I like those Dyson hand dryers. I like those Xtreme Air ones as well. The reason I like them? It’s not so much the user experience or the design (although those Dysons are rather sexy for a sanitary machine) but more the fact that they actually do the job they are built for.
And about 99% of the hand dryers I encounter in my everyday travels do not.
Why do these things even exist? A machine designed and built expressly for the purpose of removing moisture quickly and efficiently from your hand and yet you’re still standing there after a full minute of enduring its hopeless attempts at evaporating the dampness from your palms using a pathetic fart of warm air that’s akin to being breathed on by an asthmatic Labrador. Eventually you sigh in disgust, shake the excess water from your hands and search in vain for a paper towel before drying your dripping appendages on your trousers. WHY HAS THIS HAPPENED?!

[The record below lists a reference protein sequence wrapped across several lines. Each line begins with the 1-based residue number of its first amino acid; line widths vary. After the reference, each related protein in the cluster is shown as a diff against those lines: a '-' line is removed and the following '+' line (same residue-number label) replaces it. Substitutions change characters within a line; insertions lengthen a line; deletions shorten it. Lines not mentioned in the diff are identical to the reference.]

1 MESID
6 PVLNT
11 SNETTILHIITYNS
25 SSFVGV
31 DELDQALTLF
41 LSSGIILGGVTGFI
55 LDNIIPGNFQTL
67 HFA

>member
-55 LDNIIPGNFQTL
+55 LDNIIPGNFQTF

When it came off the production line for the first time, didn’t anyone think to test the damn thing? Didn’t they feel it appropriate to install at least a prototype in the office bathroom and see how effective it was?? Because if they had, I guarantee at least one employee might have piped up and offered the accurate if unpopular verdict that the company’s new hand dryer wasn’t very good at, you know, drying hands.
But say they didn’t care. Or the tyrannical genius behind all the company’s products would have fired anyone who dared question the quality of their designs, and so everyone kept quiet. What about the service station custodians and pub owners that then went and bought the damn things?! Didn’t they test them? Ever heard of ‘Try before you buy’? I mean, when investing in a range of no-doubt expensive apparatus for your facilities, don’t you do a little research and make sure the damn things actually do a decent job? A cursory 30-second test drive would surely uncover the shocking revelation that these brand spanking new hand dryers don’t actually dry your hands. And that, for me, would be a deal breaker.
But no – nobody did that. And now I’m stood in the toilets wondering whether it’s worth standing here another 5 minutes under the tepid waft of an apparatus clearly not fit for purpose, or to wipe my hands on my beige trousers and risk looking like I’ve had a urinary accident.